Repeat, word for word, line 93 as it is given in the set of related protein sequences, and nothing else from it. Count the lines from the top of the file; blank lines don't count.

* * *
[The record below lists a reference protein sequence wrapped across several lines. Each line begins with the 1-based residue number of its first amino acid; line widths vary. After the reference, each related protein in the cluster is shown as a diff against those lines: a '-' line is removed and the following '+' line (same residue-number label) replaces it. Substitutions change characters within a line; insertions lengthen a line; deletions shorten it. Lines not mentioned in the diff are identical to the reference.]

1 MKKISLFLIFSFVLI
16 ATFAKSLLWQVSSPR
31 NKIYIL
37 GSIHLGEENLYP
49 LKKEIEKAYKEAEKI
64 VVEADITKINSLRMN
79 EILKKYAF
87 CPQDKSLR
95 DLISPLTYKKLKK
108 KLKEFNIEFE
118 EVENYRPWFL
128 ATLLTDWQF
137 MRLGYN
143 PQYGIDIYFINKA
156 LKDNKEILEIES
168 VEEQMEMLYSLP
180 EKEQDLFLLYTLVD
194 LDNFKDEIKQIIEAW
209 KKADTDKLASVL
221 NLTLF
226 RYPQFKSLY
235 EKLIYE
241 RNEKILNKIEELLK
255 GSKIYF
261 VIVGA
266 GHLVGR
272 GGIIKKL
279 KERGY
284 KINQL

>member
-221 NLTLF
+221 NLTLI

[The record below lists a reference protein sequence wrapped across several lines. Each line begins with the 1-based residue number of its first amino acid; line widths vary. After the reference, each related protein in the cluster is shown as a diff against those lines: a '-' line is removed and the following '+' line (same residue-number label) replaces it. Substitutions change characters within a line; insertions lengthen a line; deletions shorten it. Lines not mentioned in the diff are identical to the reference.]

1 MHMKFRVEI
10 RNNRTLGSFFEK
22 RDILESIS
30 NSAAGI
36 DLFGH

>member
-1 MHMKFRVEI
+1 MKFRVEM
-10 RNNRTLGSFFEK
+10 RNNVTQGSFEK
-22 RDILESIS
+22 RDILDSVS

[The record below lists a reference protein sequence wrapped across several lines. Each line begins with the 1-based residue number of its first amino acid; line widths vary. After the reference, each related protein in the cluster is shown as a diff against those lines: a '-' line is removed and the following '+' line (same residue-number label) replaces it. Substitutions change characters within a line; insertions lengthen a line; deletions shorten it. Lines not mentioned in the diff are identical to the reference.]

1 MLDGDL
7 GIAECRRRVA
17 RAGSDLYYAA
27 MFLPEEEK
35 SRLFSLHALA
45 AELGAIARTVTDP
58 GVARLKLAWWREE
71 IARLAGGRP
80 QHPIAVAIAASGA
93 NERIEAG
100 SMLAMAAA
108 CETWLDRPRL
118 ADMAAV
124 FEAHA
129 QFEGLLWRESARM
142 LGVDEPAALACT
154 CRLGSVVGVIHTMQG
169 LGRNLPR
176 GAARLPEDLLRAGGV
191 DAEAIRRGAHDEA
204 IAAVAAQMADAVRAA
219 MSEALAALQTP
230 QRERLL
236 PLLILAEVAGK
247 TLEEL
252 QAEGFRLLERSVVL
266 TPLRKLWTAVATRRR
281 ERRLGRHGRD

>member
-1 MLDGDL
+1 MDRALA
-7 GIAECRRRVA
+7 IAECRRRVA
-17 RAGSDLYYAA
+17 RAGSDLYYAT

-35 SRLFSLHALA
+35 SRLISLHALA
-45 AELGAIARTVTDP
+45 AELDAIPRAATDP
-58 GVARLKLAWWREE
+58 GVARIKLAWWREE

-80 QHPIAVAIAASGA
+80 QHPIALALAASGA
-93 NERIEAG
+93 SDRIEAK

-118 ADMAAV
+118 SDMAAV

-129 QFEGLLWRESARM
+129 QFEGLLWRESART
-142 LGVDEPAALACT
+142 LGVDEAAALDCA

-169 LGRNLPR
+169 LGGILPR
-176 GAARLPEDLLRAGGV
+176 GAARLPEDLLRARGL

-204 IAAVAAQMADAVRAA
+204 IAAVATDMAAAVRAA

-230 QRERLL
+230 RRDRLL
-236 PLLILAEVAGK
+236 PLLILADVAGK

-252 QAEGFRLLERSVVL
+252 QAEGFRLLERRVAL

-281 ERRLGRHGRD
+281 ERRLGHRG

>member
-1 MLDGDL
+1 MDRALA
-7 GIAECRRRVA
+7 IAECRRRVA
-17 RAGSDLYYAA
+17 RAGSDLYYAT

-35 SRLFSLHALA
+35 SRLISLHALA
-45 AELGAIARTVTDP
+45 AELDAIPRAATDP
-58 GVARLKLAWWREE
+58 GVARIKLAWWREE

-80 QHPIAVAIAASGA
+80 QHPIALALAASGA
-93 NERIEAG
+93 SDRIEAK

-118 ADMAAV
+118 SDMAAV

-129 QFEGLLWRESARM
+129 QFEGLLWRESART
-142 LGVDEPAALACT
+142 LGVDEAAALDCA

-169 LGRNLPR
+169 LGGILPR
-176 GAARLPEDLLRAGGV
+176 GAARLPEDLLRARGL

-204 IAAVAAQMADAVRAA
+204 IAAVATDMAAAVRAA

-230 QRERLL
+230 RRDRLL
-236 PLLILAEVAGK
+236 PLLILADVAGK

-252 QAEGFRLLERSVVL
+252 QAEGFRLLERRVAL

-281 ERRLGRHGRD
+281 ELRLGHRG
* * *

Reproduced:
-118 ADMAAV